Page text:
Although FSC, backed by the World Wildlife Fund, has been broadly accepted in Europe, particularly in powerhouse Germany, its standards have created difficulties in some areas. Belgium's natural forests were given a certificate a year ago but it is reported that Brussels is considering opting out of the system.

Interpreting general principles for local conditions and local rules is proving a lot harder than the FSC originators imagined. They have pushed ahead quickly with national and regional initiatives in 15 countries, including, regionally, the Maritimes and BC in Canada, though not yet, apparently, in Quebec. It has accredited certifiers around the world who will have to ensure local logging conforms with the 10 principles.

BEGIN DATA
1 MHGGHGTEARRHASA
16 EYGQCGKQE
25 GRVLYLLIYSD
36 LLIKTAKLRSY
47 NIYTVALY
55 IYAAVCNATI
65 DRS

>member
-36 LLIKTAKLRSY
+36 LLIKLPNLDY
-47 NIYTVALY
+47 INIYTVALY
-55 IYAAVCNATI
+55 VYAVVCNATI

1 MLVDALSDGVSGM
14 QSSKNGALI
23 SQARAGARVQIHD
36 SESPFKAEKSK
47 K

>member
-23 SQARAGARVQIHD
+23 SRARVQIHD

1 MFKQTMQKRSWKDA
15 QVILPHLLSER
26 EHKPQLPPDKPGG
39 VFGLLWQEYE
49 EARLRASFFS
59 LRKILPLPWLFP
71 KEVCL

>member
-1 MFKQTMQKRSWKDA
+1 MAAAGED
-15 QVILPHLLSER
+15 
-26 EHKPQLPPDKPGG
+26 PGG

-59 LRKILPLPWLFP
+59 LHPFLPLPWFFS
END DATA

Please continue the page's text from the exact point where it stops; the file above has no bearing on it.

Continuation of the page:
It's ahead of the CSA system, which, in the minds of many in the Canadian industry, has been dotting too many i's and crossing too many t's.

But the ultimate outcome of the game will depend on how well regional standards can be established and, more particularly, how well local producers can adapt to them if they have to.

That's an absolutely key question. Are local producers willing to change? Can they change and remain economically sound? Process is all-important here, which will make WFP's progress through the system instructive to watch.

The company's chief forester Bill Dumont says: "As the first forest company in BC to seek FSC certification, WFP is in a unique position.'The company's bid for independent verification of the quality of its forest management will help define the role of the FSC in Canada."